I got the opportunity to speak with Josh KI6NAZ (Ham Radio Crash Course) on how repeaters work. Check it out!
Today I traveled to the site of an amateur radio repeater on UHF (70cm) that I maintain after a fault on the transmitter appeared and gradually got worse over the past few months. Lesson learnt - always bring EVERYTHING you may ever need!
In this live stream I'll be discussing the various equipment used to make up a ham radio repeater. Also answering your questions and explaining how a simulcast system is built.
Having removed VK7RHF's transmitter to test at a solar powered site, it was necessary to test standby current consumption. Basic current measurements were made. 750mA was measured as standby. 13A while transmitting (including three fans that run while transmitting and for 5 minutes after PTT finishes).
All repeaters are running 24/7, therefore standby current can be a problem if excessive, more so then if compared with current consumption while transmitting. For example, one hour of transmit time a day at 14 amps means we need to put those 14 amps back into the battery. In addition we have a standby current of 0.75A x 23 hours = 17.25 amps. So regardless of transmit activity, every single day we are going to take at least 17 amps out of our battery. Reducing transmitter power usually does not save a lot of current as the PA will be more inefficient. Therefore we want to reduce standby current.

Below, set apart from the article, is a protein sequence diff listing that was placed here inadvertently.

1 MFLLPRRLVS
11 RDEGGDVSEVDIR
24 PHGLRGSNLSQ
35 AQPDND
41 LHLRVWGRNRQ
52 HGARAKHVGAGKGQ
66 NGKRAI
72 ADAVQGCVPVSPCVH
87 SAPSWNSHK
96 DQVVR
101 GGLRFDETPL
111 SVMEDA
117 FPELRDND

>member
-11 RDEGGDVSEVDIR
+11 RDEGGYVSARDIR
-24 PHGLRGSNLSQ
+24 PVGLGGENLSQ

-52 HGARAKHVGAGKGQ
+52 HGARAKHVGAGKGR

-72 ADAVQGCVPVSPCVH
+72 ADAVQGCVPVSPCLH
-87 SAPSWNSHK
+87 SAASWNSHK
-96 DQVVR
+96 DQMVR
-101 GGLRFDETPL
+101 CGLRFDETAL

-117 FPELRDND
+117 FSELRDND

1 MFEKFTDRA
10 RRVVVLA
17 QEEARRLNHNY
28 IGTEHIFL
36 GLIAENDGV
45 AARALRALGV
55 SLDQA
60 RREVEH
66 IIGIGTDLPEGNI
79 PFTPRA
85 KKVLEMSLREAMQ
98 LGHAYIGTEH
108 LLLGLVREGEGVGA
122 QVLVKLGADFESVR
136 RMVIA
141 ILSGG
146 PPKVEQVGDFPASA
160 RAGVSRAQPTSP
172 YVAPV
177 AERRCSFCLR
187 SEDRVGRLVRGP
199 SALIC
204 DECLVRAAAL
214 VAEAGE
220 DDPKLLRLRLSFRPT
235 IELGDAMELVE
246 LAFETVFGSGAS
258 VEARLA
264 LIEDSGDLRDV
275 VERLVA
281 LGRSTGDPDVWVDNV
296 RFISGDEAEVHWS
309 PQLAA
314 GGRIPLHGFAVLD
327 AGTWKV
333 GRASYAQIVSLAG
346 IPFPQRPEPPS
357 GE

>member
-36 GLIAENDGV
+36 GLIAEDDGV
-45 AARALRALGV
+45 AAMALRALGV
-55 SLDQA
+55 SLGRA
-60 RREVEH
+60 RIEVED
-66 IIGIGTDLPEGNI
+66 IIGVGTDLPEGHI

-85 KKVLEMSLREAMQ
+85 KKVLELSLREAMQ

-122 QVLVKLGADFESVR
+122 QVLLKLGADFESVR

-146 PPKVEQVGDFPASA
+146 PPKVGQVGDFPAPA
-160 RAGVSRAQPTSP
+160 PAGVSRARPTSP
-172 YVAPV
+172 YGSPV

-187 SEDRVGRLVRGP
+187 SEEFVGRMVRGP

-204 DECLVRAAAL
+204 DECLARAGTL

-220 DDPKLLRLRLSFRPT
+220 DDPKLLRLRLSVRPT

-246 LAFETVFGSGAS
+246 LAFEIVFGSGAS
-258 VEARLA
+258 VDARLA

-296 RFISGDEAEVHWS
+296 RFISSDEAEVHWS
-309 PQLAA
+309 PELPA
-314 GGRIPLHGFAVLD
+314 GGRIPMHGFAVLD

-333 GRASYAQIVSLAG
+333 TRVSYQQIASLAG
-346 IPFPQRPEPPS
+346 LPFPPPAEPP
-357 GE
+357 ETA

A good way to do this is to switch off the power to all unnecessary bits of the repeater until needed. We need the receiver and repeater controller to be active all the time for a start, but we can turn off the exciter, PA and microcontroller from the converted MLS low band radio. I used an idea that Dion VK7DB had come up with. He used a SUP75P05-08 P channel FET as a high side switch on the power line to the PA board. These particular FETs allow 20A of continuous current without a heatsink, but were discontinued some time ago. More readily available were SUP53P06-20 from Jaycar. We want the resistance between the drain and source to be as low as possible. RDS according to the datasheet was 0.0195 ohms at VGS = - 10 V. Maximum Power Dissipation at an ambient temperature of 25 degrees is 3.1W. We know I = √P/R. 3.1/0.0195 = 158.974. The square root of that is 12.6. Therefore at 25 degrees and not on a heatsink, this device can handle 12.6 amps as an absolute maximum. With a TC=25 degrees (case temp - heatsink) it can dissipate 104.2W, or handle 73 amps. Plenty.
Here is the circuit. It's fairly self explanatory. We use the fan control in the NHRC controller as this pulls low to GND when the transmitter keys up and for 5 minutes afterward. We put a pull up resistor from +12V to the gate to make sure the FET is in a known state until triggered from our fan control. When the fan control goes low, our FET turns on and switches power on to our PA/exciter stage of the repeater.